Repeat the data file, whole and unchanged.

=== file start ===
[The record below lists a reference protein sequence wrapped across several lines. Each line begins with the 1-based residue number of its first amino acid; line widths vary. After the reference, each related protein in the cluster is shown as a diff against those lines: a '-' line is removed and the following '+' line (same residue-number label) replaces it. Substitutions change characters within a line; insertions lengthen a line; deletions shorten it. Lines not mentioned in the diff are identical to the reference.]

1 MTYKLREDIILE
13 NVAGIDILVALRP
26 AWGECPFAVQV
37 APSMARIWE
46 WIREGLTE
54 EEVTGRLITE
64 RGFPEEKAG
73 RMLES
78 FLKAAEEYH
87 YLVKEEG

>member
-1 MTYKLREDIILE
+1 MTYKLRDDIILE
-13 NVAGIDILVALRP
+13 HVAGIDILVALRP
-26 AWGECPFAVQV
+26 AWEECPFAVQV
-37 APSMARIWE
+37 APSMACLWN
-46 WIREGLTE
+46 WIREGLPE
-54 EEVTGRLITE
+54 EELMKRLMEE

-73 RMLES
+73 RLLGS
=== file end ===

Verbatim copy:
[The record below lists a reference protein sequence wrapped across several lines. Each line begins with the 1-based residue number of its first amino acid; line widths vary. After the reference, each related protein in the cluster is shown as a diff against those lines: a '-' line is removed and the following '+' line (same residue-number label) replaces it. Substitutions change characters within a line; insertions lengthen a line; deletions shorten it. Lines not mentioned in the diff are identical to the reference.]

1 MTYKLREDIILE
13 NVAGIDILVALRP
26 AWGECPFAVQV
37 APSMARIWE
46 WIREGLTE
54 EEVTGRLITE
64 RGFPEEKAG
73 RMLES
78 FLKAAEEYH
87 YLVKEEG

>member
-1 MTYKLREDIILE
+1 MTYKLRDDIILE
-13 NVAGIDILVALRP
+13 HVAGIDILVALRP
-26 AWGECPFAVQV
+26 AWEECPFAVQV
-37 APSMARIWE
+37 APSMACLWN
-46 WIREGLTE
+46 WIREGLPE
-54 EEVTGRLITE
+54 EELMKRLMEE

-73 RMLES
+73 RLLGS